Prices weak in dairy markets

Ray Mueller
Now Media Group


Prices for dairy commodities in both the spot market on the Chicago Mercantile Exchange (CME) and in the Global Dairy Trade auction market based in New Zealand continued to show weakness in trading through the first half of this week.

Cheddar cheese prices on CME slipped on Wednesday with blocks losing 2 cents to close at $1.48 per pound and barrels shed .25-cent to close at $1.4950 per pound. Both changes were as a result of an uncovered offer to sell one carload.

AA butter activity

After a couple of volatile trading days, the AA butter spot market price held at $2.1325 per pound after Wednesday's market session of an unfilled bid to buy one carload and an uncovered offer to sell one carload.

The CME's spot market price for butter jumped by 21.5 cents per pound during the final three trading days last week but, following the Martin Luther King federal holiday on Monday, fell by 11.75 cents per pound on Tuesday of this week.

That price setback might have been linked to the 5.9 percent drop for butter in the Global Dairy Trade bi-weekly auction earlier on Tuesday. Winning bids for dairy commodities in that auction fell by an average of 1.4 percent, including 3.4 percent for Cheddar cheese and 3.2 percent for skim milk powder.

On the CME, the Grade A non-fat dry milk price stood at 74.25 cents per pound on Wednesday. One carload was sold and a bid for one carload was not filled.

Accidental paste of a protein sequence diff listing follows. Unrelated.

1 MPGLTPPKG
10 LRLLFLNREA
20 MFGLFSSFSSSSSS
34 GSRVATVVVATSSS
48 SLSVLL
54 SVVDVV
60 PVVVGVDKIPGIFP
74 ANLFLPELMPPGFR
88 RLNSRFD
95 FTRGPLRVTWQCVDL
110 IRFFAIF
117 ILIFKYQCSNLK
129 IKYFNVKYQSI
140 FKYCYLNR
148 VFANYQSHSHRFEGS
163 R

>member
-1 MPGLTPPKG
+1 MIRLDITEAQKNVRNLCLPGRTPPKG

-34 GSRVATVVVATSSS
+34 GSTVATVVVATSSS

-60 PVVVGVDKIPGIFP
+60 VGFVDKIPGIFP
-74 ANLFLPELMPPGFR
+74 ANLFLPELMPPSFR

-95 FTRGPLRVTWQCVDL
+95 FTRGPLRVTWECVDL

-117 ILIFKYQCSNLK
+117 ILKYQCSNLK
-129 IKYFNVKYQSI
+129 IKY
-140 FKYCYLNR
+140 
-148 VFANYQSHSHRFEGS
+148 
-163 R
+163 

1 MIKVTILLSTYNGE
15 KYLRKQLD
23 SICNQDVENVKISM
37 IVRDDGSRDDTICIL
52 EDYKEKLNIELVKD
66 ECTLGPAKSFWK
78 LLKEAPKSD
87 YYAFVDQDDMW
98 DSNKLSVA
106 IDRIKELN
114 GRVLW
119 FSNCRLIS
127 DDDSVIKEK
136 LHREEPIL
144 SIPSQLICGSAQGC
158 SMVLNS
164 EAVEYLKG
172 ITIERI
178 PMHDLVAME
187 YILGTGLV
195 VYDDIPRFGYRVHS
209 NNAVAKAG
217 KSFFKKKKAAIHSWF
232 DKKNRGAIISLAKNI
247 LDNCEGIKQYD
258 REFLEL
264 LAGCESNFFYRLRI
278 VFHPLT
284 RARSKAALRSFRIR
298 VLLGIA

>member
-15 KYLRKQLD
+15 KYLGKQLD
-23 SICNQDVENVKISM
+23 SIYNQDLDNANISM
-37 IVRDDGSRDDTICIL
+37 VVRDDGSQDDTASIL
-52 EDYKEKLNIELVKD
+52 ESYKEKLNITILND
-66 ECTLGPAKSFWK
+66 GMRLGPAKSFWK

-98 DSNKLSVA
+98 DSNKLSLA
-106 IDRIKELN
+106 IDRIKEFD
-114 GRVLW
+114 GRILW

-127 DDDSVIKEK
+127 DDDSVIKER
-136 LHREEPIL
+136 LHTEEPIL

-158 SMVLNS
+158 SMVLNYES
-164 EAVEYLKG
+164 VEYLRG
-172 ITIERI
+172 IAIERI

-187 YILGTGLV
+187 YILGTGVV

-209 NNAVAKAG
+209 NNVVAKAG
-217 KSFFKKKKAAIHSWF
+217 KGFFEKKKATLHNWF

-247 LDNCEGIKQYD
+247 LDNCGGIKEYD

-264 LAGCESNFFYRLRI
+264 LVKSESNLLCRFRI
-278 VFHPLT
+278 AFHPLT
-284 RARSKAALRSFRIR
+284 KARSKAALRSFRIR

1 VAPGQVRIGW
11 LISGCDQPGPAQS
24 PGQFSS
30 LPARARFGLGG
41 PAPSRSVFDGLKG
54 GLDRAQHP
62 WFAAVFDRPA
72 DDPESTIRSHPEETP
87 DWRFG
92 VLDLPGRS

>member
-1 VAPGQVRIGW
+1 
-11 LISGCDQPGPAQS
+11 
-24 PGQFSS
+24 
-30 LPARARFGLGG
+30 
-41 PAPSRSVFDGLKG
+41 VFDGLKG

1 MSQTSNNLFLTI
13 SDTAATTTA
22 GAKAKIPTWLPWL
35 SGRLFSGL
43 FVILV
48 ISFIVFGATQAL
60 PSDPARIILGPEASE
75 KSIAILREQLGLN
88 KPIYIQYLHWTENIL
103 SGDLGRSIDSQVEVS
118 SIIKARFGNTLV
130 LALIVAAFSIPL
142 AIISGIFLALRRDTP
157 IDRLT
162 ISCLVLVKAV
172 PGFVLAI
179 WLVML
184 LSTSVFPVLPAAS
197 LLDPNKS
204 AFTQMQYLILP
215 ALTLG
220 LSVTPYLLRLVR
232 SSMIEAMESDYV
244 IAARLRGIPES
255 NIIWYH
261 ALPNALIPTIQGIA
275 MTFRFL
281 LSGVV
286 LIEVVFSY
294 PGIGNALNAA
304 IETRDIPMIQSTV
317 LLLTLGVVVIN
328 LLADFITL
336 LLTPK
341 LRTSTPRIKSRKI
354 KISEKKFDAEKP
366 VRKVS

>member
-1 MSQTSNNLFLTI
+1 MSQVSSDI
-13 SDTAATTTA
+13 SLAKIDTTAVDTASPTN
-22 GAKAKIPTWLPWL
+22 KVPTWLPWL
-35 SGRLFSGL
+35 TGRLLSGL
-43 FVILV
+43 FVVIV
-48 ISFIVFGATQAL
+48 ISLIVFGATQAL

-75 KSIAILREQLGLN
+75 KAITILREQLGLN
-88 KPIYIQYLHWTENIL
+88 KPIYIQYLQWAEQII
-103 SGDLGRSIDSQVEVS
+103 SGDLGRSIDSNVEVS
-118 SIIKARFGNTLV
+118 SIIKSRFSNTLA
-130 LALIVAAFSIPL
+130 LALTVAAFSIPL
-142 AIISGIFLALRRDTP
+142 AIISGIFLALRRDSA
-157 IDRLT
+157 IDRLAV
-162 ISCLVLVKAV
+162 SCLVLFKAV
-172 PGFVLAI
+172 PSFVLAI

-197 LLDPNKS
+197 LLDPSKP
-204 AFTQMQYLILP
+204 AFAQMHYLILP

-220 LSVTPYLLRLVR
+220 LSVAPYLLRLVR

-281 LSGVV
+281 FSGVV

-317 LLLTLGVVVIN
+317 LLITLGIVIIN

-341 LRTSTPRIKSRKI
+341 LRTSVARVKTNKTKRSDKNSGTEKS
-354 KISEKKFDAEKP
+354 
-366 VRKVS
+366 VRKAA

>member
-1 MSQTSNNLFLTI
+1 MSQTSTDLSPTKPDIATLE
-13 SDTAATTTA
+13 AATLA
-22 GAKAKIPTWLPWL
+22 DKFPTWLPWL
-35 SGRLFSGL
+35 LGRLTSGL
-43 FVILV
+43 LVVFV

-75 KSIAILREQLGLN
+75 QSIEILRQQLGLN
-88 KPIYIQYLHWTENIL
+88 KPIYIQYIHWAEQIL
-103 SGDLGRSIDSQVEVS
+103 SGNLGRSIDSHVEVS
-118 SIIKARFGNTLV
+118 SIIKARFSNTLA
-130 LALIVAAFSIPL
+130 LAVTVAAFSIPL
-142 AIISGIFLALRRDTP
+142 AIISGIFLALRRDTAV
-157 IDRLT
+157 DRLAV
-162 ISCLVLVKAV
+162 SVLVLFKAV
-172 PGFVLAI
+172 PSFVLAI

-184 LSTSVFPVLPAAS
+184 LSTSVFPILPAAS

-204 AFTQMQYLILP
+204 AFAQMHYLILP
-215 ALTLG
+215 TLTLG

Futures markets

The Class III milk futures markets for all months of 2016 reflected the price trend in the commodities markets. Except for having the January price hold at $13.75 per hundred, the futures prices were down by single digit or low double digit numbers for all other months in the year in early afternoon trading on Wednesday.

Class III futures prices were also in the $13s per hundred for February through April before rising gradually into the $15s per hundred for the latter half of 2016. With minimal trading, they stood in the high $15s or low $16s for all months of 2017.

Dry whey futures are showing very little price movement. They were at very close to 23 cents per pound through May of 2016, did not reach 30 cents until February of 2017, and had a high contract price of 32 cents per pound for October of 2017.

Export report

On Tuesday of this week, Cooperatives Working Together announced the receipt of a total of 9 bids from Dairy Farmers of America, Michigan Milk Producers, Northwest Dairy Association (Darigold), and Tillamook County Creamery of Oregon for financial assistance on the export of dairy products.

Those products are 1.543 million pounds of butter, 766,547 pounds of Cheddar, Gouda, and Monterey Jack cheese, and 110,231 pounds of whole milk powder. Buyers in countries in Asia and the Middle East are scheduled to receive shipments until July of 2016.

Milk production statistics for December in the United States will be announced in mid-afternoon today (Friday, Jan. 22).